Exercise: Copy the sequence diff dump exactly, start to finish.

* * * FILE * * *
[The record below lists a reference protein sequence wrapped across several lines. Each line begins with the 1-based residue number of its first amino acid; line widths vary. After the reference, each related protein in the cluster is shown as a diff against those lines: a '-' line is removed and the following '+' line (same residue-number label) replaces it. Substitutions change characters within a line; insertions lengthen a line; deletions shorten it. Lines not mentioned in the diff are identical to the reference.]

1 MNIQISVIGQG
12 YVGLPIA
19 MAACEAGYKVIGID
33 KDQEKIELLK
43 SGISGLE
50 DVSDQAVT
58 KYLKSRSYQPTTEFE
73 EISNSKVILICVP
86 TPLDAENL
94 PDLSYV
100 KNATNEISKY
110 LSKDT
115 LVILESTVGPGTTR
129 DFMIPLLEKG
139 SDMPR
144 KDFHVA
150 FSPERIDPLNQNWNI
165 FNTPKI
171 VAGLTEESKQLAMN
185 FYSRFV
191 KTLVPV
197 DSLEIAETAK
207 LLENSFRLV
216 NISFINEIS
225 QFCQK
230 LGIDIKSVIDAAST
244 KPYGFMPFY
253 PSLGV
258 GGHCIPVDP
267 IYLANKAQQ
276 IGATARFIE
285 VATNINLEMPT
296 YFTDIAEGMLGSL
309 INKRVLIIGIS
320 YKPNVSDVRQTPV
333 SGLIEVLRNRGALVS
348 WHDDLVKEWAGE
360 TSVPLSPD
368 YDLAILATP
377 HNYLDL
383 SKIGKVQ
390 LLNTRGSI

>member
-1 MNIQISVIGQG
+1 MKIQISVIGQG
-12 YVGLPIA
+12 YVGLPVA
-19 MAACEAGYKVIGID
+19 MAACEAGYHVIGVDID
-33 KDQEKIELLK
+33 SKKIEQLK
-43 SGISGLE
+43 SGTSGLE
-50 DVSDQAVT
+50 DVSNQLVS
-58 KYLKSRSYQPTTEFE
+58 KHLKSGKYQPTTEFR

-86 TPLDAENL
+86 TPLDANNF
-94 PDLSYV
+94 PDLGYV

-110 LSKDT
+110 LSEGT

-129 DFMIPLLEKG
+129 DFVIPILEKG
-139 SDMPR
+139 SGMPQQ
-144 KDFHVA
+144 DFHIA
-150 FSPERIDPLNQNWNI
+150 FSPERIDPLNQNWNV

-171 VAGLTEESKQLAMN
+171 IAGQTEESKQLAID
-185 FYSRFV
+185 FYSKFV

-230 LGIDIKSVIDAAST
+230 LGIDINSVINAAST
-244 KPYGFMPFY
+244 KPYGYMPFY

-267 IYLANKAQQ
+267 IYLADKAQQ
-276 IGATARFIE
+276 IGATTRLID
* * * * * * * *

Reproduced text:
[The record below lists a reference protein sequence wrapped across several lines. Each line begins with the 1-based residue number of its first amino acid; line widths vary. After the reference, each related protein in the cluster is shown as a diff against those lines: a '-' line is removed and the following '+' line (same residue-number label) replaces it. Substitutions change characters within a line; insertions lengthen a line; deletions shorten it. Lines not mentioned in the diff are identical to the reference.]

1 MNIQISVIGQG
12 YVGLPIA
19 MAACEAGYKVIGID
33 KDQEKIELLK
43 SGISGLE
50 DVSDQAVT
58 KYLKSRSYQPTTEFE
73 EISNSKVILICVP
86 TPLDAENL
94 PDLSYV
100 KNATNEISKY
110 LSKDT
115 LVILESTVGPGTTR
129 DFMIPLLEKG
139 SDMPR
144 KDFHVA
150 FSPERIDPLNQNWNI
165 FNTPKI
171 VAGLTEESKQLAMN
185 FYSRFV
191 KTLVPV
197 DSLEIAETAK
207 LLENSFRLV
216 NISFINEIS
225 QFCQK
230 LGIDIKSVIDAAST
244 KPYGFMPFY
253 PSLGV
258 GGHCIPVDP
267 IYLANKAQQ
276 IGATARFIE
285 VATNINLEMPT
296 YFTDIAEGMLGSL
309 INKRVLIIGIS
320 YKPNVSDVRQTPV
333 SGLIEVLRNRGALVS
348 WHDDLVKEWAGE
360 TSVPLSPD
368 YDLAILATP
377 HNYLDL
383 SKIGKVQ
390 LLNTRGSI

>member
-1 MNIQISVIGQG
+1 MKIQISVIGQG
-12 YVGLPIA
+12 YVGLPVA
-19 MAACEAGYKVIGID
+19 MAACEAGYHVIGVDID
-33 KDQEKIELLK
+33 SKKIEQLK
-43 SGISGLE
+43 SGTSGLE
-50 DVSDQAVT
+50 DVSNQLVS
-58 KYLKSRSYQPTTEFE
+58 KHLKSGKYQPTTEFR

-86 TPLDAENL
+86 TPLDANNF
-94 PDLSYV
+94 PDLGYV

-110 LSKDT
+110 LSEGT

-129 DFMIPLLEKG
+129 DFVIPILEKG
-139 SDMPR
+139 SGMPQQ
-144 KDFHVA
+144 DFHIA
-150 FSPERIDPLNQNWNI
+150 FSPERIDPLNQNWNV

-171 VAGLTEESKQLAMN
+171 IAGQTEESKQLAID
-185 FYSRFV
+185 FYSKFV

-230 LGIDIKSVIDAAST
+230 LGIDINSVINAAST
-244 KPYGFMPFY
+244 KPYGYMPFY

-267 IYLANKAQQ
+267 IYLADKAQQ
-276 IGATARFIE
+276 IGATTRLID